Category Archive 'Columbia University'

13 May 2015

Classical Myths Triggering Minorities & Poor at Columbia

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Bernini3
Detail, Gian Lorenzo Bernini, Apollo and Daphne, 1621-1625, Galleria Borghese, Rome

Four student members of a Multicultural Affairs Advisory Board at Columbia editorialized recently about the hazard of representative elements of the Humanities canon proving triggering for students, particularly for minority students and the poor.

Instead of reading all the naughty bits in Ovid, they proposed that a bit more Toni Morrison might be in order.

During the week spent on Ovid’s “Metamorphoses,” the class was instructed to read the myths of Persephone and Daphne, both of which include vivid depictions of rape and sexual assault. As a survivor of sexual assault, the student described being triggered while reading such detailed accounts of rape throughout the work. However, the student said her professor focused on the beauty of the language and the splendor of the imagery when lecturing on the text. As a result, the student completely disengaged from the class discussion as a means of self-preservation. She did not feel safe in the class. When she approached her professor after class, the student said she was essentially dismissed, and her concerns were ignored.

Ovid’s “Metamorphoses” is a fixture of Lit Hum, but like so many texts in the Western canon, it contains triggering and offensive material that marginalizes student identities in the classroom. These texts, wrought with histories and narratives of exclusion and oppression, can be difficult to read and discuss as a survivor, a person of color, or a student from a low-income background.

The MAAB, an extension of the Office of Multicultural Affairs, is an advocacy group dedicated to ensuring that Columbia’s campus is welcoming and safe for students of all backgrounds. This year, we explored possible interventions in Core classrooms, where transgressions concerning student identities are common. Beyond the texts themselves, class discussions can disregard the impacts that the Western canon has had and continues to have on marginalized groups.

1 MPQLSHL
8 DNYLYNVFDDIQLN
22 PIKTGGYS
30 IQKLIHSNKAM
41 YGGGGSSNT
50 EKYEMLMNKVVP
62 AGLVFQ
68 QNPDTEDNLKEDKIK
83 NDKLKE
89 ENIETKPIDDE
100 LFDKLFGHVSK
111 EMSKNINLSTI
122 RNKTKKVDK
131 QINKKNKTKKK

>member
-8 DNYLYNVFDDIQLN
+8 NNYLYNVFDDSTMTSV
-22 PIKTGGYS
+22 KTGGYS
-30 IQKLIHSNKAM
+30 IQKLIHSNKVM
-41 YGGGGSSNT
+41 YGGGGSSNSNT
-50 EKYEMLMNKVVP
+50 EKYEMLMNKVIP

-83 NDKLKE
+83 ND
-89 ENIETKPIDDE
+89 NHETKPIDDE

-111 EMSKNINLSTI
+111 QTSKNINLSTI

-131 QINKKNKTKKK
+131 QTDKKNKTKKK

For example, another student who attended the forum shared that her Lit Hum professor gave her class the opportunity to choose their own text to add to their syllabus for the year. When she suggested the class read a Toni Morrison text, another student declared that texts by authors of the African Diaspora are a staple in most high school English classes, and therefore they did not need to reread them. Toni Morrison is a writer of both the African Diaspora and the Western world, and her novels—aside from being some of the most intellectually and emotionally compelling writing in the last century—should be valued as founding texts of the Western canon.

The student’s remark regarding Toni Morrison was not merely insensitive, but also revealing of larger ideological divides. This would have been an opportune moment for the professor to intervene. …

Students need to feel safe in the classroom, and that requires a learning environment that recognizes the multiplicity of their identities. The MAAB has been meeting with administration and faculty in the Center for the Core Curriculum to determine how to create such a space. The Board has recommended three measures: First, we proposed that the center issue a letter to faculty about potential trigger warnings and suggestions for how to support triggered students. Next, we noted that there should be a mechanism for students to communicate their concerns to professors anonymously, as well as a mediation mechanism for students who have identity-based disagreements with professors. Finally, the center should create a training program for all professors, including faculty and graduate instructors, which will enable them to constructively facilitate conversations that embrace all identities, share best practices, and think critically about how the Core Curriculum is framed for their students.

All this is perfectly understandable. If you come from a disadvantaged background, you are bound to know plenty of women who were raped by some Olympian deity in the guise of a bull or a swan, and you undoubtedly have a sister who was forced to change into a laurel tree to avoid the embraces of Apollo. Those kinds of memories are painful!

Hat tip to (T)Reason.

11 Apr 2011

Harvard’s 1899 Entrance Exam

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Harvard’s 1899 football team passed that kind of exam.

Eve Binder, Managing Editor at Ivygate and Yale ’11, reports on earlier admissions examinations at Harvard and Columbia with altogether excessive frivolity and dismisses the Classics with proud Philistinism. (Reverend Davenport would not be pleased.)

The New York Times recently unearthed a Harvard entrance exam from 1899, and man, is it ugly. The text spans three major disciplines–classical languages, history and math–and requires its victims to jump through flaming hoops in topics like Greek Composition, Random-Ass Geography, and Hard Numbers. Take, for instance:

    [in Logarithms and Trigonometry] 9. Find by logarithms, using arithmetical complements, the value of the following:

    [(0.02183)2 x (7)2/5]/[√(0.0046) x 23.309]

Remember, folks, there were no calculators in 1899. Nor, apparently, was there mercy.

    [In History and Geography] VI. Leonidas, Pausanias, Lysander.